They were instant celebrities.
“We thought it was truly going to be a low-key night with Michael’s daughters,” Bridges said. “It didn’t turn out that way.”
Snell’s daughters were witnesses, but so were several dozen news reporters and photographers. Soon pictures of their wedding at Portland City Hall reached all the way to California and the couple was receiving congratulatory letters from people they didn’t even know.
Since their marriage, more than 1,500 same-sex couples have tied the knot in Maine. With same-sex marriage legal in 18 states now, a total of 9,524 couples have wed in the United States, making up 16 percent (1,530) of the total marriages.
Of course not all people are as happy as Snell and Bridges. Carroll Conley, executive director of the Christian Civic League of Maine is still working to fight the referendum because the group fears same-sex marriage will now be taught in school, infringe upon religious liberties and cause wedding cake makers, photographers and others who decline to work with gay couples to get into hot water, she said.
“When we look across the country, this is definitely not a live-and-let-live proposition. The whole argument was about equality and we said during our campaign that we thought there would be people who’d find themselves in the crosshairs of the redefinition of marriage,” Conley said.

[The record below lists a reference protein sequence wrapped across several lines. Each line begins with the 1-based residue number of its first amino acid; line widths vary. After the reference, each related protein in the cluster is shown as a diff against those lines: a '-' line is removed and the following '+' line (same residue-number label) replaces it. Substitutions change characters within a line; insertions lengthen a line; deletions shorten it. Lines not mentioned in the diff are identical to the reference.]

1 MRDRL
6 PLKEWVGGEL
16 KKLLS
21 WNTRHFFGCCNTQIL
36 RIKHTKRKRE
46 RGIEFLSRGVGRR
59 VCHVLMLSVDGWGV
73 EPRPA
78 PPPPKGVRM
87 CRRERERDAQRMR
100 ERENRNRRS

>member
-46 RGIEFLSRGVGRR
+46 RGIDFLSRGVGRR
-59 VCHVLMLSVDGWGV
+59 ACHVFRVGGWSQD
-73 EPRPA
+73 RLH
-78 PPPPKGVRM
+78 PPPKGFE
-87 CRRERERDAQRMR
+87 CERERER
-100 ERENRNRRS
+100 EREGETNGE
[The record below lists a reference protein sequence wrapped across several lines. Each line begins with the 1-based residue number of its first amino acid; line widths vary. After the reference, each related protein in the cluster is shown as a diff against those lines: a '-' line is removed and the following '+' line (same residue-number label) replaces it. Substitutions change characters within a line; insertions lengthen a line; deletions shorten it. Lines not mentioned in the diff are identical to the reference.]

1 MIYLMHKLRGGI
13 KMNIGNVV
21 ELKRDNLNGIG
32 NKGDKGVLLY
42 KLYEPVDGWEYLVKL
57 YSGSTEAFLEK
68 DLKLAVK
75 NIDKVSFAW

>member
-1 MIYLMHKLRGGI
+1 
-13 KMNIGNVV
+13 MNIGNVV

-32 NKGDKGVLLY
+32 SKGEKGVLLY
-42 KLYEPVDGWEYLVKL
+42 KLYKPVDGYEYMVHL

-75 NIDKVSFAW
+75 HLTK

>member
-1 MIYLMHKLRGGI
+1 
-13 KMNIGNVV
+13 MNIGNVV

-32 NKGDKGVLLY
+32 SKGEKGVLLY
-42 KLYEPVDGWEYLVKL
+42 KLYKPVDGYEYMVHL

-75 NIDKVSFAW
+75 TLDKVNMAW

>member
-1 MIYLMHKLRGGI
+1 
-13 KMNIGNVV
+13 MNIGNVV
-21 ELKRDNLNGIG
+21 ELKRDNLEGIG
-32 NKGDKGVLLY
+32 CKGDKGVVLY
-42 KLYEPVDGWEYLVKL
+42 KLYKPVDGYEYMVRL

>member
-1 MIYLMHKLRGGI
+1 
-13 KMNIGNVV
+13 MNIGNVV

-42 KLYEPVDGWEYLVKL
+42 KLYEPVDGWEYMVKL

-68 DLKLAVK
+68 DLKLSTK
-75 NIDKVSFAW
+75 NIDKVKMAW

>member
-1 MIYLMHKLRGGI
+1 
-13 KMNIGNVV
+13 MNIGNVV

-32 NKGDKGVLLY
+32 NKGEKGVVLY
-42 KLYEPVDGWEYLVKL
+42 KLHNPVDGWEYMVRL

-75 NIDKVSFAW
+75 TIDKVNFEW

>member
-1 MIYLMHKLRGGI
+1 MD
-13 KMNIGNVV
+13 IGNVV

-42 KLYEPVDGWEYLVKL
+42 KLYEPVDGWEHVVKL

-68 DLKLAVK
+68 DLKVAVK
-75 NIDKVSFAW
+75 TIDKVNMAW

Last year, Bridges and Snell filled out paperwork at midnight while a crowd of supporters lined up outside cheering and blowing horns. After the two wed, the crowd cheered and sang the Beatles’ “All You Need is Love.”
Bridges and Snell, who have been together for 10 years already, are still happy a year later.
“We weren’t looking anything special. We were just looking for the same thing that was afforded to everyone else through marriage,” Snell said.
The couple hopes that in the future, what they did a year ago won’t gather so much attention because it will be the norm.
“With so many other states passing same-sex marriage laws, it’s going to be normal. That’s what we always wanted. We didn’t want a gay wedding. We just wanted a wedding,” he said.